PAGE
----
The title is meant to provoke ! But look at the elections to Parliament and State Assemblies over the last 10 years and you will know how the system of representation in the first past the post system has gone horribly wrong.
Don’t believe me ? Lets look at the numbers for Govindnagar Assembly (2007) seat in Uttar Pradesh.
Total Electors – 2.42 lakh
Votes Polled – 1.10 lakh
Winner – 28,993 votes
In short only 12% of total electorate voted for the winning candidate. Similarly in Lok Sabha (2004), the percentage of support for winning candidate from the electorate across a few Parliamentary seats was abysmal.
Basti – 11%
Robertsganj – 11.4%
Mohanlal Ganj – 11.6%
Mirzapur – 12.4%
Aligarh – 12.5%
Arun Shourie in his book The Parliamentary System made a very pithy comment on the results of 2004 Lok Sabha elections.
“In a word, 99% of the members got into the Lok Sabha by getting less than half the electors to vote for them. Almost 60% got in with the endorsement of less than 30% of electors in their constituencies.”
Before you ask – results of 2009 Lok Sabha have not been any different.
If you are looking to reason out this phenomenon, don’t bother because you – the electorate is responsible for this. I must also add that disdain for democracy is more pronounced among the majority community. The minorities on the other hand approach it enthusiastically. This is not specific to India but a global phenomenon.
Majority in most democracies is apathetic to anti-democratic trends, influences and pressures. They remain in denial and hope that the problems will go away. Over time democracy mutates from being rule of majority to rule of minority.
Don’t agree ?
Lets look around and see how political parties are playing out their politics. SP and RJD ride on Muslim – Yadav combine, BSP is focused on Dalits with Muslims giving it the extra push, down south JD(S) has pulled up a Vokkaliga plus Muslim combination and Congress’s strategy is to keep its Muslim block intact and rope in anyone else they can trick.
In every equation, Muslim vote bank is the constant factor. It tells us something about their numbers and voting pattern. They constitute 15% of electorate in each State and hence Hindu caste based parties seek them out. Ironically no other minority enjoys such an exalted status when it comes to electoral considerations.
The combined impact of majority community’s apathy and minority’s (Muslims in particular) zealous participation has resulted in ours being a democracy of the minorities. As a result Nehruvian secularism flourishes and appeasement has become a norm, which is hurting our country.
So what is the solution ?
The National Commission to Review Working of the Constitution (NCRWC) under Justice M N Venkatachaliah suggested that there must be a run off contest between the first two candidates in an election so that the winner has support of more than 50% voters. The commission believed that against the first past the post system, a run off contest would be more representative.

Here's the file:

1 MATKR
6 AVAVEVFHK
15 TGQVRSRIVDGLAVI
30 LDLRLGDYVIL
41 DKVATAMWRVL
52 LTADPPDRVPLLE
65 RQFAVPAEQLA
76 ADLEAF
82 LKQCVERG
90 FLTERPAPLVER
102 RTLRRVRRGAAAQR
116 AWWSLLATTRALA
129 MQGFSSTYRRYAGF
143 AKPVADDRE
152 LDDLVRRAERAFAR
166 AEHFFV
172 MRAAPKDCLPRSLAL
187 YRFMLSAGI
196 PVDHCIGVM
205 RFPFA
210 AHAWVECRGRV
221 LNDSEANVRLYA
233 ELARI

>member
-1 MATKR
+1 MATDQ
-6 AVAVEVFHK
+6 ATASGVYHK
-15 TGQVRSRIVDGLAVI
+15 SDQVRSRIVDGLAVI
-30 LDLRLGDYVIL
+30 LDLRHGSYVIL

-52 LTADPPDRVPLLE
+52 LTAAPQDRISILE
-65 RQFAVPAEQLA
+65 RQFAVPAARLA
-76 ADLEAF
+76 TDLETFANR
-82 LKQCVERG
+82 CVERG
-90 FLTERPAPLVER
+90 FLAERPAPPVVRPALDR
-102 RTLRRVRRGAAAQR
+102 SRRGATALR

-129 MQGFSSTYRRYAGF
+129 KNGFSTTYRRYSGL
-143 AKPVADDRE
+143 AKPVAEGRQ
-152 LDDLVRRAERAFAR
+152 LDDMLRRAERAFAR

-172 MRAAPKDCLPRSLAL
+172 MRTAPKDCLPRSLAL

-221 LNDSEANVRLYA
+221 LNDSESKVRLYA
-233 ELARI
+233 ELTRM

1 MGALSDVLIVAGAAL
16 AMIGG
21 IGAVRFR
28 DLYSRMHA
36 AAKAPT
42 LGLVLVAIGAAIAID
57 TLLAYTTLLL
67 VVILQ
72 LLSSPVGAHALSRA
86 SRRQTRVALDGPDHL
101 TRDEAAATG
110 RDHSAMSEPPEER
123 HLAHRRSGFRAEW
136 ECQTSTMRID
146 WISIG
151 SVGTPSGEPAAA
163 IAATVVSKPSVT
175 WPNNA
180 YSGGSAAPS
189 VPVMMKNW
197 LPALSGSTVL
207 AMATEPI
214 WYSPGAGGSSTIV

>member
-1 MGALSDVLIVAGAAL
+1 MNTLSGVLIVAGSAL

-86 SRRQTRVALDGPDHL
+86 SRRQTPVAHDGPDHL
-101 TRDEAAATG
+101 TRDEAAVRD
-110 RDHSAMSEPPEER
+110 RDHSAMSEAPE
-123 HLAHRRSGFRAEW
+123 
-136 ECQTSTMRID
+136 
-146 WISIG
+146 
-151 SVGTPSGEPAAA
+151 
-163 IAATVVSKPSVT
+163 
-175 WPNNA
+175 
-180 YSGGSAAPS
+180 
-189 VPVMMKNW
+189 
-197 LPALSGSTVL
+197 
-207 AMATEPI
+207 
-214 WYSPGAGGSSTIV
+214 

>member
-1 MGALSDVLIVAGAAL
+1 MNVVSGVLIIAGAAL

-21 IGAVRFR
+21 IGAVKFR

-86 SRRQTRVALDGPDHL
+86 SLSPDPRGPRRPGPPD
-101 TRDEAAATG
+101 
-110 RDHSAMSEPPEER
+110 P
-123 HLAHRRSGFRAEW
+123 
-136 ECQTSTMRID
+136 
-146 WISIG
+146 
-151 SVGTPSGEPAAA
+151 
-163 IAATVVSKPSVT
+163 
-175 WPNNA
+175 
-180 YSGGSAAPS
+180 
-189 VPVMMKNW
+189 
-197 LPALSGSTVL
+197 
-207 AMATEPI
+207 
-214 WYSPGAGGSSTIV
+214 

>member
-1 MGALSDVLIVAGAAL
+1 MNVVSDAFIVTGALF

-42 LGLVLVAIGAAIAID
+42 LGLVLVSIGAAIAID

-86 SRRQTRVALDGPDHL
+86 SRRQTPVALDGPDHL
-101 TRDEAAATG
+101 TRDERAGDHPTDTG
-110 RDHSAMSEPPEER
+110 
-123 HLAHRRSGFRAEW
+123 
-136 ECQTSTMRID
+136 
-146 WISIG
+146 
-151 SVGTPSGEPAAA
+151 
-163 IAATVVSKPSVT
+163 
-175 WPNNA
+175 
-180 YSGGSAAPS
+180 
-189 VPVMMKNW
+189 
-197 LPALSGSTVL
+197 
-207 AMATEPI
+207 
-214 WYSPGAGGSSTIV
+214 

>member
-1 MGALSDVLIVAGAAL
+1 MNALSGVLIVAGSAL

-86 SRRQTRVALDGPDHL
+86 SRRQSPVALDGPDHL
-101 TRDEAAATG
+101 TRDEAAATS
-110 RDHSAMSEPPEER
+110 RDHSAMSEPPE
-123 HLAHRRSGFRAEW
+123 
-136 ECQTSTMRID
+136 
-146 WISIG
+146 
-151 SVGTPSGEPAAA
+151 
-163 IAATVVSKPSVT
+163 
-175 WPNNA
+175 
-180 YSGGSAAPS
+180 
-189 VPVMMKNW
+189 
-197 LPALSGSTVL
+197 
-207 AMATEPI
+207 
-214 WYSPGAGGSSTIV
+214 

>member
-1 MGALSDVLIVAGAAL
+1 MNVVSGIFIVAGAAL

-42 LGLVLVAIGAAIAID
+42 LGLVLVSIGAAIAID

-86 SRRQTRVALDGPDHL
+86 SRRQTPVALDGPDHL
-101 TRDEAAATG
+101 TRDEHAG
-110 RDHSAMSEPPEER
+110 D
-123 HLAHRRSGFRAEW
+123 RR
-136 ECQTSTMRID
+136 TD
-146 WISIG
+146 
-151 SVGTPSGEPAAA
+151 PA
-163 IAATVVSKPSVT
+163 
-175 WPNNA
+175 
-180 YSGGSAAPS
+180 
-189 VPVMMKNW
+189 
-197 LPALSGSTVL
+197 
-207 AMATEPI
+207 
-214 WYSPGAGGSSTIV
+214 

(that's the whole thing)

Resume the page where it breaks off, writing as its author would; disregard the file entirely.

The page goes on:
The suggestion however did not find favour given the layered structure of governance and many elections in India.
The answer to our problem lies in compulsory voting.
Institute of Democracy and Electoral Assistance (IDEA) says that 33 countries have made voting compulsory. These, among others, include Switzerland, Australia, Singapore, Argentina, Austria, Cyprus, Peru, Greece and Bolivia.
Punitive action is initiated against those who fail to vote. Some countries impose monetary fine, others adopt methods, which are more suited to its population. For instance Australia imposes monetary fine. Those who can’t pay are sent to prison. Similarly Switzerland, Australia, Cyprus and Peru too impose fines. Belgium disenfranchises, Singapore removes you from the voting list, Bolivia resorts to salary cuts and Greece imposes harsher conditions for securing passport or driving license.
India can device a law that suits its genius. It could consider incentivizing people by providing tax rebates or incremental access to PDS. It could also impose financial cost on defaulters at the time of seeking passport, driving license, ration card etc.
It is imperative that India seeks to redress the situation it seems to be falling in and make its democracy more robust and representative. It is not a surprise that the only politician who has suggested this is Narendra Modi. Compulsory voting will threaten the equilibrium religion, region and caste based parties have mastered to perfection. Besides it will lead to redefining appeasement politics perpetuated in the garb of seeking equity for the minorities. Those vested in the system have little incentive to disrupt the ecosystem.
Therefore it is obvious that one man who has come closest to the idea will only have the conviction to execute it. May he rise to the highest public office in order to usher in this critical electoral reform, among other things, that will make Indian democracy more representative and inclusive.